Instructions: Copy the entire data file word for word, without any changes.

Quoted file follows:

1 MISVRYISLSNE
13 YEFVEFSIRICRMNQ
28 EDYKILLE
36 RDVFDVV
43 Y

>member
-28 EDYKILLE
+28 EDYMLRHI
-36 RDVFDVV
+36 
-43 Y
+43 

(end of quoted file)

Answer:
1 MISVRYISLSNE
13 YEFVEFSIRICRMNQ
28 EDYKILLE
36 RDVFDVV
43 Y

>member
-28 EDYKILLE
+28 EDYMLRHI
-36 RDVFDVV
+36 
-43 Y
+43 